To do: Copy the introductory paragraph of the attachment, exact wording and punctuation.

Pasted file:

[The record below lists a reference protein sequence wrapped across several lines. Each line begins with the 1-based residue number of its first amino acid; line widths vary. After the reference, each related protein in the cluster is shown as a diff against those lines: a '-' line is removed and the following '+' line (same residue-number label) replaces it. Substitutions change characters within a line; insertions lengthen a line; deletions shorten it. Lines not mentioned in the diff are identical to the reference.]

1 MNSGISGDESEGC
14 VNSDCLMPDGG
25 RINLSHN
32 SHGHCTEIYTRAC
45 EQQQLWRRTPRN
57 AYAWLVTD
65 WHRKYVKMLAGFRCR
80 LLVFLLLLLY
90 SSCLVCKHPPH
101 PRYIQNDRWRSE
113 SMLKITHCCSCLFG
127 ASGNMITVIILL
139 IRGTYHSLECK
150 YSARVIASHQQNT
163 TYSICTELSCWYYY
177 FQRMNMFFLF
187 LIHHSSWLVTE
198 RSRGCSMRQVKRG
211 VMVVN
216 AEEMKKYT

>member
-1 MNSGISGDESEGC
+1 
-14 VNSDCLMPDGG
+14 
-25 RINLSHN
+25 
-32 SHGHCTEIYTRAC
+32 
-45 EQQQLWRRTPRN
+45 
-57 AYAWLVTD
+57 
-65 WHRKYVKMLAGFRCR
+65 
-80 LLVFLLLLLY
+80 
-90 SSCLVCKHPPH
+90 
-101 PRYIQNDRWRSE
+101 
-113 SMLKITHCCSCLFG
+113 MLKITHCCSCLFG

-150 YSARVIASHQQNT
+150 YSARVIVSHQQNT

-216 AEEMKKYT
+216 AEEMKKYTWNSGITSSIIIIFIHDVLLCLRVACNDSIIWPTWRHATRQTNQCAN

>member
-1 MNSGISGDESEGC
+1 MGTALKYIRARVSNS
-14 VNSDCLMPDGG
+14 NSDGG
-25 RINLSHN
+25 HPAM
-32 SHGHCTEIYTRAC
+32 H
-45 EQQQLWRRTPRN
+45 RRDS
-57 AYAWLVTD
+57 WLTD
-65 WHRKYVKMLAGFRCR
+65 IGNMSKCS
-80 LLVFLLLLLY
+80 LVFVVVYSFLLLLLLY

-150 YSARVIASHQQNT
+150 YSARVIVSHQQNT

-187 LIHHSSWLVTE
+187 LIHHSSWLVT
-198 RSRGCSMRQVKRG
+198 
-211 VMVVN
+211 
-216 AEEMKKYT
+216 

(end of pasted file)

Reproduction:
[The record below lists a reference protein sequence wrapped across several lines. Each line begins with the 1-based residue number of its first amino acid; line widths vary. After the reference, each related protein in the cluster is shown as a diff against those lines: a '-' line is removed and the following '+' line (same residue-number label) replaces it. Substitutions change characters within a line; insertions lengthen a line; deletions shorten it. Lines not mentioned in the diff are identical to the reference.]